Monday, November 20, 2017
Editorials

Editorial: Kriseman pledge on openness at risk

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Rick Kriseman won't be sworn into office as St. Petersburg mayor for two weeks, and already he is struggling to fulfill his campaign pledge on open government. First his transition team planned to hold meetings in secret. Kriseman stopped that, but now he has held a private conference call with City Council members that skirts the intent of Florida's Sunshine Law. That violates the mayor-elect's promise to be transparent, and council members risk violating the law if they don't draw clear lines now.

State law and the Florida Constitution are clear. Two City Council members cannot talk privately about public business, yet Kriseman invited the entire council to participate in the private call. He exploited a legal loophole that allows council members to speak out of the sunshine if they aren't discussing public business, and he described it as a social call. Two council members who are lawyers, Jim Kennedy and Charlie Gerdes, recognized at least the appearance of a possible sunshine violation and smartly declined to get on the line.

The St. Petersburg mayor is not a member of the City Council and can privately discuss public business with individual council members. Former Mayor Rick Baker used that method to his advantage as he built relationships, lined up support for his initiatives and offered to help council members with their priorities. But holding phone calls or meeting privately with the entire council crosses the line, erodes public confidence and leaves council members vulnerable to violating the law. There is only so much to say about kids and vacations before the social talk turns to the Pier or the baseball stadium stalemate.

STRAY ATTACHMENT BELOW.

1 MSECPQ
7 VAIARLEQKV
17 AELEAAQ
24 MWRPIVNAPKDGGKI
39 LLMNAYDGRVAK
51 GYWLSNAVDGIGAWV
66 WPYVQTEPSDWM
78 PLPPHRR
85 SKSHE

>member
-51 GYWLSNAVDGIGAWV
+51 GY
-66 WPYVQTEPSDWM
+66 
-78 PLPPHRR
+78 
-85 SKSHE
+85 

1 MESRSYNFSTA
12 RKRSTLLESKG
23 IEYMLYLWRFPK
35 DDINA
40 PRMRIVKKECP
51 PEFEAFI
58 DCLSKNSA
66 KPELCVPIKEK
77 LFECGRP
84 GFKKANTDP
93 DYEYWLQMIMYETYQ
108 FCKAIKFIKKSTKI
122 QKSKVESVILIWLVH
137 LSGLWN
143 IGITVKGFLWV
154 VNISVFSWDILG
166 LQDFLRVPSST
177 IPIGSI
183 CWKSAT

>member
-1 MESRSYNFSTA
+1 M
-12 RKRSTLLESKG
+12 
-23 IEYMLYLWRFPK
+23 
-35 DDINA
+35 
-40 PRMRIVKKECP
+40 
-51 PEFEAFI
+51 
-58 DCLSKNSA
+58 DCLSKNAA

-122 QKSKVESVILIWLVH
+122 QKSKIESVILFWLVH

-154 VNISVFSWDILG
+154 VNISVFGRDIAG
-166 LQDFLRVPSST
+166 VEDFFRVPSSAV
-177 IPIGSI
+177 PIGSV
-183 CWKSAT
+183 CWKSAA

Kriseman says his intentions were pure and voters have to trust him. They trust the incoming mayor to fulfill his campaign promises, conduct public business in public and not tempt City Council members to violate the law. A private conference call with the City Council violates that trust. As a former City Council member and state legislator, Kriseman knows better.

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Editorial: Good for Tampa council member Frank Reddick to appeal for community help to solve Seminole Heights killings

As the sole black member of the Tampa City Council, Frank Reddick was moved Thursday to make a special appeal for help in solving four recent murders in the racially mixed neighborhood of Southeast Seminole Heights. "I’m pleading to my brothers. You ...
Published: 11/17/17
Editorial: It’s time to renew community’s commitment to Tampa Theatre

Editorial: It’s time to renew community’s commitment to Tampa Theatre

New attention to downtown Tampa as a place to live, work and play is transforming the area at a dizzying pace. Credit goes to recent projects, both public and private, such as the Tampa River Walk, new residential towers, a University of South Florid...
Published: 11/17/17
Editorial: Rays opening offer on stadium sounds too low